Posts from the ‘wildlife photography’ Category

The Snow cometh —Yellowstone Day 4

October 9, 2019

Yellowstone National Park, Wyoming

We awake to a couple inches of snow at our Madison Campground…but despite having to cook breakfast in the cold, dark, wet conditions, we are pumped! Snow in the landscape always makes for moody wildlife shots, and we were headed to a spot where two bull Moose had been spotted the day before.

But before we even made it to Norris, we were turned around by a ranger who said the mountain passes were closed with 18 inches of snow already. We turned around and headed for the geyser basins south of Madison. And now it was snowing HARD. After a look-see we saw nothing and then were turned around by another ranger. It was clear that we weren’t going anywhere today. A female ranger greeted us back near Madison Campground and said the park was closing and ALL of Yellowstone’s roads would be shut down for at least a day and a half.

Chinese tourist bus slides off the road (Yellowstone National Park, Wyoming)
Ryan and the Madison River (Yellowstone National Park, Wyoming)

Our choices were to stay at our campsite for 36 hours (not!) and freeze (temps were predicted to be below zero F. that night) OR shoot on our way out the West Yellowstone park entrance. We decided to pack up our tents and head towards Teddy Roosevelt. With only two-full days of shooting in Yellowstone, it was our shortest trip to the park ever.

Elk along the Madison River (Yellowstone National Park, Wyoming)

The snow continued to pile up as we spotted this herd of cow elk along the Madison River.

Ryan (Yellowstone National Park, Wyoming)
Firehole River (Yellowstone National Park, Wyoming)

A “car window” shot at 40 mph. No self-respecting photographer would post this shot, but I kind of like it in black and white. It reminds me of my early darkroom print days. It has a vintage feel to it.

Bison (Yellowstone National Park, Wyoming)
Bison (Yellowstone National Park, Wyoming)
Bison (Yellowstone National Park, Wyoming)
Bison (Yellowstone National Park, Wyoming)
Bison (Yellowstone National Park, Wyoming)
Bison and Ryan (Yellowstone National Park, Wyoming)

We were finally told by the rangers to just keep moving, so we had no choice but to exit the park and head for Teddy Roosevelt National Park in North Dakota. Little did we know that the real adventure of this year’s trip would be just getting home! But more about that in the next post.

Searching, Looking, Hunting… for anything! -Yellowstone Day 3

October 7-8, 2019

Day 3 (really our second full day of shooting) started as usual…Crawling out of the tent in the pre-dawn darkness, and boiling water and frying bagels on our Coleman stove. So after our breakfast of grits, oatmeal, bagels and cream cheese, we stuffed the “bear locker” with our cooking stuff and headed out to find….anything!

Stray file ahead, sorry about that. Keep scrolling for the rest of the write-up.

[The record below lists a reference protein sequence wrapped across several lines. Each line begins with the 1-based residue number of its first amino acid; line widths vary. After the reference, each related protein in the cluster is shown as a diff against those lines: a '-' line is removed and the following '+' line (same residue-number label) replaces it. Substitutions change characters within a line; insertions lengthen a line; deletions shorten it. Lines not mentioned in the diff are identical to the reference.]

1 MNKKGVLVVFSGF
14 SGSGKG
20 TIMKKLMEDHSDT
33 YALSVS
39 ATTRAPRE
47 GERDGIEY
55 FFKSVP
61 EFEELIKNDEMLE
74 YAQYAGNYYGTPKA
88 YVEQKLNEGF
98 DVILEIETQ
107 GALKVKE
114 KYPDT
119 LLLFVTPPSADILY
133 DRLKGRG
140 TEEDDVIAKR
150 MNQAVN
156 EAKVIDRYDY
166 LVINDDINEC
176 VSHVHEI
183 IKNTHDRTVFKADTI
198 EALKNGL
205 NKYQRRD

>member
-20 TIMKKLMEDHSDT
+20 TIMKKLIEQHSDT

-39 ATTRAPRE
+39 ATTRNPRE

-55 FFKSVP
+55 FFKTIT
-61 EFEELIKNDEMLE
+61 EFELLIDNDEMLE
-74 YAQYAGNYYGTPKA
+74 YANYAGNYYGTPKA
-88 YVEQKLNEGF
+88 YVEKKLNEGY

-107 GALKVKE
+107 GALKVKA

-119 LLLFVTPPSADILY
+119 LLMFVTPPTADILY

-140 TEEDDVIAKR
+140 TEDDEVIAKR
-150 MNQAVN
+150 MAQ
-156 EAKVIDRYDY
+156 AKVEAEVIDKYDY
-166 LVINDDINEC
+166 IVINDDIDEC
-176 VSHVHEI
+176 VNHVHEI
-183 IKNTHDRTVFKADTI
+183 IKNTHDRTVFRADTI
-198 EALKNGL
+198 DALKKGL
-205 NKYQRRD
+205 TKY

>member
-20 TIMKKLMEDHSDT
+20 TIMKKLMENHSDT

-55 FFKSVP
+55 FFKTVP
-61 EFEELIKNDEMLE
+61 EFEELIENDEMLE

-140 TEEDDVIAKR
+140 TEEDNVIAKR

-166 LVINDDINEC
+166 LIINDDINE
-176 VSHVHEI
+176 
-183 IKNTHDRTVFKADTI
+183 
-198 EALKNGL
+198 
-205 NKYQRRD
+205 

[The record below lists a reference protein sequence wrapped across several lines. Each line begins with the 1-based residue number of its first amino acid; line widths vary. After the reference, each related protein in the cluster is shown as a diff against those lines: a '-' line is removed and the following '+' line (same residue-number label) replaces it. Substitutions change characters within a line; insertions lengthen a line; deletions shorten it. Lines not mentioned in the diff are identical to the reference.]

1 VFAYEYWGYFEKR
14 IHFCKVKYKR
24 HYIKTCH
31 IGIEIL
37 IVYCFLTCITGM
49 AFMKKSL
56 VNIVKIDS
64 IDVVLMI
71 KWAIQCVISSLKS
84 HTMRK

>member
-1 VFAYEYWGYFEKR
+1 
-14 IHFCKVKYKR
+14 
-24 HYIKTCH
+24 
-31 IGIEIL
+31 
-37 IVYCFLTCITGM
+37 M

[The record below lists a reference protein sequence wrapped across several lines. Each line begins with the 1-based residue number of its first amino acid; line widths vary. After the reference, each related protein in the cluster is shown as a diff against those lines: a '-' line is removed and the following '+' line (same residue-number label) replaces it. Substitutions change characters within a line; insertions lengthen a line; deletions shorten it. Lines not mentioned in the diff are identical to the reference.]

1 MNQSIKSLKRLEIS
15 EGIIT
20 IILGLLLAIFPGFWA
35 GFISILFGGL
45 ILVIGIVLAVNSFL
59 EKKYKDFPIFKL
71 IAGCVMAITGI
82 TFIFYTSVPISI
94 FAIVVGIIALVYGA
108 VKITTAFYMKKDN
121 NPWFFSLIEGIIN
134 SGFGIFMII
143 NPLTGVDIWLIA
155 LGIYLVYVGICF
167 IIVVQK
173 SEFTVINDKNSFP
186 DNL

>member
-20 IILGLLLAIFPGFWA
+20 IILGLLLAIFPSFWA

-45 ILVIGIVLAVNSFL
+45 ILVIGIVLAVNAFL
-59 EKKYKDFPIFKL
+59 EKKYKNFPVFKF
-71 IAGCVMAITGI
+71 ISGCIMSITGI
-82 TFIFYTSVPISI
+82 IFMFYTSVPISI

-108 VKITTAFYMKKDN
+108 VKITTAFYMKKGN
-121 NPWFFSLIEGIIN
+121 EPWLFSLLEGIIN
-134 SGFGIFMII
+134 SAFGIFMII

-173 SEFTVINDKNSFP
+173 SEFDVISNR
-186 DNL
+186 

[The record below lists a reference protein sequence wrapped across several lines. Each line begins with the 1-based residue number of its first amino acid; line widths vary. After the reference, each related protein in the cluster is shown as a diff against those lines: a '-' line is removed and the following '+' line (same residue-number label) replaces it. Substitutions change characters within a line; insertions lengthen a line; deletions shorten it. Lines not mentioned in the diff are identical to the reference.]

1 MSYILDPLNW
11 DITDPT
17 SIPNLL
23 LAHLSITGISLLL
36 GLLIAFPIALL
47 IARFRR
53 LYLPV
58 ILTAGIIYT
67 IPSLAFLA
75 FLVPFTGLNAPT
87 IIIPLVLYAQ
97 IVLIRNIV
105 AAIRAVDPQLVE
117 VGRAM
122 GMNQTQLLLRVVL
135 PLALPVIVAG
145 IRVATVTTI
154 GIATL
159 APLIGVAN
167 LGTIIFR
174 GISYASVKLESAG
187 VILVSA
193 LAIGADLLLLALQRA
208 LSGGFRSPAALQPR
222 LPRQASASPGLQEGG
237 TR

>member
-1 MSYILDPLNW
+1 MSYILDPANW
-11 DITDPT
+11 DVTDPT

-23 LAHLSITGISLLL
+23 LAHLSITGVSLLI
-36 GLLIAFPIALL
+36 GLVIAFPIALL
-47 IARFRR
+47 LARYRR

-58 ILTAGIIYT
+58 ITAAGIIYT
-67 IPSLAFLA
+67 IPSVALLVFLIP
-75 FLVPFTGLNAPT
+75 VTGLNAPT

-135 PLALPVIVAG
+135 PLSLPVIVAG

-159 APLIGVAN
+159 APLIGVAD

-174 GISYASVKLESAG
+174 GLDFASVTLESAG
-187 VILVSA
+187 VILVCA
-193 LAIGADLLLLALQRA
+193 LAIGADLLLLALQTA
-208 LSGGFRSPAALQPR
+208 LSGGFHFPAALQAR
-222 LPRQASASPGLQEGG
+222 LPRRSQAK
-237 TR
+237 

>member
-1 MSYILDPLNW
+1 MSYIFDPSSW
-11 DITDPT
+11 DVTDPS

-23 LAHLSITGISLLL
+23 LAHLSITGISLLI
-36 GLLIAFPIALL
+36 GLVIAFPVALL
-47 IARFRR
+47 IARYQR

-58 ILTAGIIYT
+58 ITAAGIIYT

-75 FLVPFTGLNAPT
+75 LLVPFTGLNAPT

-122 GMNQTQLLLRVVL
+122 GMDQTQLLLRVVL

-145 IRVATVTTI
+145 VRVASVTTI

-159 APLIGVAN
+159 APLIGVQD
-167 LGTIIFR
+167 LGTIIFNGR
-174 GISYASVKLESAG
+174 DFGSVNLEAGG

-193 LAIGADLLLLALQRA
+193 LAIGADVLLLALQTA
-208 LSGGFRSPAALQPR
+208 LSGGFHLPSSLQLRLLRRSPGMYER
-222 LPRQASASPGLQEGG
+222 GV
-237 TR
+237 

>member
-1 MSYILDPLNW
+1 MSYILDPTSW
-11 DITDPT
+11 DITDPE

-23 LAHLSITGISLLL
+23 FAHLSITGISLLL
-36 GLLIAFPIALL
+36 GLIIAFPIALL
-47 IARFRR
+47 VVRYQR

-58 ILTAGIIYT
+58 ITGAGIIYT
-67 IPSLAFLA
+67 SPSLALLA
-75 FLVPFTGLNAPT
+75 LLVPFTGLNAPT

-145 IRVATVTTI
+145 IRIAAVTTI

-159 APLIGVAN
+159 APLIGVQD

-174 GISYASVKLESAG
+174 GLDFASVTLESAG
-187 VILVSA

Ryan and I seem to remember more elk bugling near our Madison Campground in previous years, but we hadn’t been to the park in fall for seven years so maybe things had changed. We also did not see many elk, period. We realize the wolf packs have brought the Elk numbers down and more in balance with the park’s holding capacity, but we surely thought we’d see herds scattered about. But it was slim pickings.

A classic Yellowstone “animal in the landscape” shot. Steam from geothermal vents frame a lone bull Elk. After glassing the bull, Ryan said he noticed that he only had one antler! Must have lost it in a fight.

Bull Elk watching his harem near Mammoth, Yellowstone National Park, Wyoming
[Canon 7D with Canon EF 400mm f5.6 L USM lens; 1/640 second at f7.1; ISO 3200; hand-held]

Just a nice portrait of a bull Elk near Mammoth

Bull Elk, Yellowstone National Park, Wyoming
Cow Elk, Yellowstone National Park, Wyoming
[Canon 7D with Canon EF 70-200mm f4 L USM lens at 200mm; 1/640 second at f4; ISO 100; hand-held]
Firehole Spring at dusk along Firehole Lake Drive, Yellowstone National Park, Wyoming
[Sony A6500 with Rokinon 12mm f1.2 lens; 1/30 second at f18; ISO 320; hand-held]
Bison herd in golden light along Fountain Flat Drive, Yellowstone National Park, Wyoming
[Canon 7D with Canon EF 70-200mm f4 L USM lens at 200mm; 1/500 second at f9; ISO 800; tripod]
Bison herd in golden light along Fountain Flat Drive, Yellowstone National Park, Wyoming
[Canon 7D with Canon EF 400mm f5.6 L USM lens; 1/500 second at f9; ISO 800; tripod]
Bison herd in golden light along Fountain Flat Drive, Yellowstone National Park, Wyoming
[Canon 7D with Canon EF 400mm f5.6 L USM lens; 1/500 second at f9; ISO 800; tripod]

As the sun set over Fountain Flat Drive it illuminated this herd of Bison with neat golden backlight/rimlight. I love the peaceful painterly quality of these photos. They look even better if you view them full-screen.

Lenticular clouds along Fountain Flat Drive, Yellowstone National Park, Wyoming
Bison herd and Cottonwoods (and Ryan) near Lamar Valley
[iPhone 7 Plus panorama]
Fisherman and fall colors, Yellowstone National Park, Wyoming
Abstracts of water shimmers on Soda Butte Creek, Yellowstone National Park, Wyoming
Abstracts of water shimmers on Soda Butte Creek, Yellowstone National Park, Wyoming
Abstracts of water shimmers on Soda Butte Creek, Yellowstone National Park, Wyoming
Abstracts of water shimmers on Soda Butte Creek, Yellowstone National Park, Wyoming
Cottonwoods along Soda Butte Creek, Yellowstone National Park, Wyoming
Ryan photographing the “Zen Cottonwood” in Lamar Valley, Yellowstone National Park, Wyoming
The “Zen Cottonwood” along Soda Butte Creek, Yellowstone National Park, Wyoming
The “Zen Cottonwood” along Soda Butte Creek, Yellowstone National Park, Wyoming

We named this well-balanced tree along Soda Butte Creek, the “Zen Cottonwood.” Ryan first spotted it and it is a stately tree.

Mammoth Hot Springs Terraces, Yellowstone National Park, Wyoming